Regional centres a less risky way to capitalise on mining boom: Countdown to regional centres webinar

Mining towns present the ultimate risk-return conundrum for property investors, as I wrote in my Property Observer column in August.

They’re so hard for property investors to resist. They have the highest capital growth rates in Australia, and they have the highest rental returns.

They also are the riskiest options for property investors. Mining towns are single-industry economies – sometimes single-employer economies – and are vulnerable to downturns in the lone industry.

Over the past 10 years a typical suburb in an Australian city has averaged capital growth around 10% a year (thought certainly not in the past two years). The best suburbs in cities like Brisbane, Melbourne and Perth have averaged 14% or 15% – which is pretty good, because at those growth rates values are doubling every five years.

But the best of the mining towns have capital growth averages double those growth rates. Both Moranbah and Dysart, coal-mining towns in Queensland, have recorded growth in their median house prices averaging more than 30% a year. So too has Newman, deep in the Pilbara region of Western Australia. The median price for Cloncurry in western Queensland rose 60% in the past 12 months.

But the lure of the mining towns doesn’t end there. They also offer the highest rental yields in the nation. Many of them have double-digit rental returns. With the current surge in resources projects, particularly in Western Australia and Queensland, some mining towns can provide initial returns above 15%.

But it’s never plain sailing with mining towns. They lack diversity, so their economic life is a roller coaster. Some also service the surrounding farming economy, but the high levels of prices and rents are based on demand created by the resources sector.

This makes these locations highly vulnerable to downturns in the mining economy. When the global financial crisis struck in 2008, global demand for Australian resources fell. Miners downsized and in some cases shut down mining operations.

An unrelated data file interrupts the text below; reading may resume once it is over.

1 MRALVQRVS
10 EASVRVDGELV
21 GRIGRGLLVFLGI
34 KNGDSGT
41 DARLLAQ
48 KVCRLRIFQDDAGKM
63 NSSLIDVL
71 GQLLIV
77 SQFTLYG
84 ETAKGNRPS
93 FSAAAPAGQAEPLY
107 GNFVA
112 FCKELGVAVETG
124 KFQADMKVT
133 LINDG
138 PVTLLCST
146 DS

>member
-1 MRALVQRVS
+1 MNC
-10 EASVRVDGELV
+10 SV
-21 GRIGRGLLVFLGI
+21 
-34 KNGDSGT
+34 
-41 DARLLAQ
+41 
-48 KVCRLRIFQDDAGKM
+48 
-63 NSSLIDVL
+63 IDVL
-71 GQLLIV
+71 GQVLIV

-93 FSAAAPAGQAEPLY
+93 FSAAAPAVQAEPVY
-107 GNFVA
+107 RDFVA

In coal-dependent towns like Dysart and Moura in Queensland, residential vacancies rapidly rose from near-zero to double digits. Gladstone, which has had four years of strong growth in house prices, had a 10% decrease in prices in 2009.

The small WA communities of Ravensthorpe and Hopetoun were devastated when BHP Billiton shut down a $2 billion nickel mine that had been completed only months earlier – 1,800 people lost their jobs and property values fell. Hopetoun’s price performance since then has been a decline averaging 6% per year.

More recently, we have seen mining companies refusing to rent properties in Moranbah over concerns about the high levels of house rents and upheaval in nearby Dysart followed the closure of the Norwich Park mine. Neither of these events is terminal to the towns’ investment prospects, but they demonstrate how uncertain property ownership can be in mining towns.

Ultimately, an individual’s attitude to investing in mining towns, or not, depends on their objectives, risk profile and experience as an investor.

It’s important for investors to understand their goals and to have a strategy for achieving them (it’s surprising how many don’t). Equally important is understanding their attitude to risk. If they prioritise safety and low risk, mining towns are not for them.

For anyone starting out as an investor, mining towns are not a good option. They may provide big gains short term, but ultimately values may decrease sharply if a downturn occurs, such as the one that followed the onset of the GFC in 2008.

On the other hand, experienced investors with substantial property portfolios may be happy to accept those risks within the context of a portfolio that has assets in safer locations.